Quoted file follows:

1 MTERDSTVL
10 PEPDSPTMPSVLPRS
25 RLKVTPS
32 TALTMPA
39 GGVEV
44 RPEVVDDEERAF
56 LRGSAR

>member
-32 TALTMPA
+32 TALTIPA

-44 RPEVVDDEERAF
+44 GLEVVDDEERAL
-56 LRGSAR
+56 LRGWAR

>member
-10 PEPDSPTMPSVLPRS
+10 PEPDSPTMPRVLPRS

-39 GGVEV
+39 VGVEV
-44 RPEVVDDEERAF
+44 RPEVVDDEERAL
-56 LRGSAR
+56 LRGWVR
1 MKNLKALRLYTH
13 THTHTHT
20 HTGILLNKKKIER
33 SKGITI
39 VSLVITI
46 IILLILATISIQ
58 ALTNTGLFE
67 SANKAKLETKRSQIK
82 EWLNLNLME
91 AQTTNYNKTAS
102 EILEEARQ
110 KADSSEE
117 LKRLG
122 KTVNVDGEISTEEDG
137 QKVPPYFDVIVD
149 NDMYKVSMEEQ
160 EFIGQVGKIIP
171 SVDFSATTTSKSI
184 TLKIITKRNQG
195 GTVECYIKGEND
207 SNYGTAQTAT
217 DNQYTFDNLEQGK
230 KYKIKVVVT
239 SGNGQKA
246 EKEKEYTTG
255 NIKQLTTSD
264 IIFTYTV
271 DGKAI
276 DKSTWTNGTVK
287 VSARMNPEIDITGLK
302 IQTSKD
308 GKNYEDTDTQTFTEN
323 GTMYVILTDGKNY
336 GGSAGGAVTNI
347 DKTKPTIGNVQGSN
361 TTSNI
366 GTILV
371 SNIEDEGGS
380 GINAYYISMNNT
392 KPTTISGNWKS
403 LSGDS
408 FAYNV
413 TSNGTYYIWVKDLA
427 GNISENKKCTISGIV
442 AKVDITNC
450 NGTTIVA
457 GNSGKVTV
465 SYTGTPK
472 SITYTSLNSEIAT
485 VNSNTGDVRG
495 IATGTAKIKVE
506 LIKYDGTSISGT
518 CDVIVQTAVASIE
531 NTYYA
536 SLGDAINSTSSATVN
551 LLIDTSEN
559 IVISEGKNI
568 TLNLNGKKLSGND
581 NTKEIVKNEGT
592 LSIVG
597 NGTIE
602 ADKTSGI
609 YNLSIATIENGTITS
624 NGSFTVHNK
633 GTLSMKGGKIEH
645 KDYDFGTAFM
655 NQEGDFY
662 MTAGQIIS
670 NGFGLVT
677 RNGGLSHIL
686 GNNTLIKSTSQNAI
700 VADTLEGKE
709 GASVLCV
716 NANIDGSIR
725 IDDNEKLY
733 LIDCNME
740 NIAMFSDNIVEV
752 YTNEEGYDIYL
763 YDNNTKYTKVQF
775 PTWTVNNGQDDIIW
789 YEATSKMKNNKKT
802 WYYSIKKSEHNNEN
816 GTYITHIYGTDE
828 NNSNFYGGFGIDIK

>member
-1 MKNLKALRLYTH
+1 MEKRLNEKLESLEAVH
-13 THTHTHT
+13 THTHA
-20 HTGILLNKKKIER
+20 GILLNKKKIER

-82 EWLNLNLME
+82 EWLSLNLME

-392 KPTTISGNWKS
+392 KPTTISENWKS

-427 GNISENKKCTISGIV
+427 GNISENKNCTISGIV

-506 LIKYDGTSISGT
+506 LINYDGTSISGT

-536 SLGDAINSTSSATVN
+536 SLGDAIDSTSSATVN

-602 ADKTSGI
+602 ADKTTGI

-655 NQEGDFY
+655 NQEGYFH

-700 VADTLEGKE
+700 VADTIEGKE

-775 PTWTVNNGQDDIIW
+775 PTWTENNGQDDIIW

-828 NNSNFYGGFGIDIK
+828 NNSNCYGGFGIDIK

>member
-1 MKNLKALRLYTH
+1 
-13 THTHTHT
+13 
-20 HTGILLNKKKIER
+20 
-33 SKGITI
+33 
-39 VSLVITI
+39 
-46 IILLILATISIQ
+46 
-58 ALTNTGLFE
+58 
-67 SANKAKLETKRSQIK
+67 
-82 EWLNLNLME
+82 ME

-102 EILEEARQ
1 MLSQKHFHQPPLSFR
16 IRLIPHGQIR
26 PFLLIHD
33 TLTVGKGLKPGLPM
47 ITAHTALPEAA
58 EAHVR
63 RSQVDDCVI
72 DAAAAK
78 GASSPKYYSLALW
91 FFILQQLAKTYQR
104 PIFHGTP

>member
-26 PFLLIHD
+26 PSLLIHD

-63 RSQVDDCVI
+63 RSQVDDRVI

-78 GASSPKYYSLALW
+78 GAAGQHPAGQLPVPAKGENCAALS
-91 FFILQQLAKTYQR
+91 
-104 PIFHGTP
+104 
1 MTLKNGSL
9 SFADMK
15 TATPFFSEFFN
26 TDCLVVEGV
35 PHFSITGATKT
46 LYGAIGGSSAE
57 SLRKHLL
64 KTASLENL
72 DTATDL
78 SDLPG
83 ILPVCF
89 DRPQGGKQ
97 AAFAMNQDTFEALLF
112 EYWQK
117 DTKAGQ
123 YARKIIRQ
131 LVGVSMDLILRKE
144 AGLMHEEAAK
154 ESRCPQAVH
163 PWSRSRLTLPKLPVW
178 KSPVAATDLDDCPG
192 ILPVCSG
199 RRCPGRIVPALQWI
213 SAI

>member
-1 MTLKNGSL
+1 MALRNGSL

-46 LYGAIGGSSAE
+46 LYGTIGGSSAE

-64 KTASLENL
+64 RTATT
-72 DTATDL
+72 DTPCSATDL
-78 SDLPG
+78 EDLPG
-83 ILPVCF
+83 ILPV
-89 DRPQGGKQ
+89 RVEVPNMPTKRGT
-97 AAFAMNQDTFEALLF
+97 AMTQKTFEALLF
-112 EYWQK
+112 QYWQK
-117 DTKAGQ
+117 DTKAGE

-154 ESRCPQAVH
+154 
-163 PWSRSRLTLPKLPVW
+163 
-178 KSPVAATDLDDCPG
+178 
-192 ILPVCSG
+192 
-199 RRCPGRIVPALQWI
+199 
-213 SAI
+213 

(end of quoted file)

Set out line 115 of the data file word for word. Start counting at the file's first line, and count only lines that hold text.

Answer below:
-82 EWLNLNLME